So, you want to be an astrophysicist? Part 1.

You are at university.
Do you like stars, and stuff?

Another rehashed blast from the past

Should you do astronomy as an undergrad? (the following is in part shamelessly cribbed from a colleague's previous freshman seminar for our majors):

Do you like stars and stuff?
If not, you probably should look for an alternative to astronomy, on the general principle that at this stage of life you should at least try to do things you actually like.
If you do, good for you. Now, do you have the aptitude?

  • Professional astrophysics/astronomy is not about looking at stars per se (except at occasional star parties, for outreach or as a sideline hobby - although a fair fraction but by no means all astronomers are enthusiastic amateur astronomers). Nor will you need to learn about constellations, or speculate about the meaning of it all, or the origin of the universe, or other sophomoric philosophical issues (except over occasional beer sessions - except for the constellations bit).

    What you will need to do, is at least 75-80% of a physics major (and preferably all of it, physics double majors are a common path, as is just doing an all physics or math/physics path, and adding astro later).
    That's four years of 2 classes per semester, calculus based physics. You will also need at least 3 years of university level calculus, and if you find yourself taking as little math as possible, then your career options will rapidly shut down and you might want to rethink.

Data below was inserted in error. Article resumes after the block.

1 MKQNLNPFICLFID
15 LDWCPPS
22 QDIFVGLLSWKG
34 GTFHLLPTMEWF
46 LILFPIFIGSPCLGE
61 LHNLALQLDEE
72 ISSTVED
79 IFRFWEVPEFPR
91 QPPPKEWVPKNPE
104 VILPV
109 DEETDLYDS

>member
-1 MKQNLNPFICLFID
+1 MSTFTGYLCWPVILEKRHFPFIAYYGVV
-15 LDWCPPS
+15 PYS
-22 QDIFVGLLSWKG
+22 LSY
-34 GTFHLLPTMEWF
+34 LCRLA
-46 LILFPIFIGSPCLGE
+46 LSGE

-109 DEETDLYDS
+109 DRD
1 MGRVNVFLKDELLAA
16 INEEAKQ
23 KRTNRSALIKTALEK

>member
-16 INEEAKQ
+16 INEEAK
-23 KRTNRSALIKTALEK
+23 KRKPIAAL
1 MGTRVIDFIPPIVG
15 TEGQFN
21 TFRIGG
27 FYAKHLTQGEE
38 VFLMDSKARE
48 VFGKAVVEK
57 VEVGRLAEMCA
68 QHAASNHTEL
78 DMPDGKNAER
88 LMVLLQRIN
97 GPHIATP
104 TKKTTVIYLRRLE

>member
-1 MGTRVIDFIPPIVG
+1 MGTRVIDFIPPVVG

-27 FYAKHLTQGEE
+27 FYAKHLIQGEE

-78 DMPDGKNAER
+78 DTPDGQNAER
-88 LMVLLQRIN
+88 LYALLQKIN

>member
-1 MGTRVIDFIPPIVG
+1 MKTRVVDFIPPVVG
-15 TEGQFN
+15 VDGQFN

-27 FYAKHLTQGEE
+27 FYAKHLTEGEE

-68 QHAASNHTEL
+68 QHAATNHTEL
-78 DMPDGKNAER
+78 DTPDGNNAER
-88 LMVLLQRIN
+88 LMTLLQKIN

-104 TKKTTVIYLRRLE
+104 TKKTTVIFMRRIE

Some computer science or electronic engineering wouldn't hurt, though most of the practical computing you need you will be expected to pick up through self-study. So, you would need, for example, to be able to look at HTML sample code, or a "how to web page", or in a pinch a book, and figure out in few hours or days how to do adequate HTML coding, as a minimum. Most astrophysics types are expected to know one major compiled language (C++ or Fortran most common), several macro/mark-up languages (like TeX/LaTeX, IDL or Perl) and higher level languages as needed.
    Most people find this to be hard work. You should be ready for hard work.

  • Do you like to read? 'Cause you'll be doing a lot of it. Books, papers, web pages, class notes; and, whether they admit it or not - science fiction (ok, not all astro types are sci fi fans, just most of them: secretly, open Trekkies, whatever).
    What do I mean by lots? (For an undergrad.) Mean output of a professional astronomer is 3-4 papers per year. Each paper has 30-40 cites to the literature on average. You have to have read those, all of them! Now, if you work in a single sub-field (which is not uncommon) there'll be a lot of overlap between cites in successive papers, but you'll also have to read 2-3 papers for each one you cite. And, you need to keep up with the literature, there are new papers coming out every day... So, we're talking 1-200 papers to read per year.
  • Exams: Yep, we have those. Some people can't handle them. Don't know what to do about that. The people who have a hard time with exams include some very brilliant people. Same with essays and projects, some people do well on exams but have a hard time writing coherent text. Different people can't do different things. Don't know what to do about that either.
  • Research: It is generally a good idea to try to get into some research if you can, typically the summer after the end of your junior year, earlier if you can. It looks good on a resume, helps you get letters for grad school (if you still want to go after doing summer research), and lets you know if research is the sort of thing you want to do with your life.
    Some people hate doing research when they try it. Better to find out before you spend ~ 5 years in grad school, or more.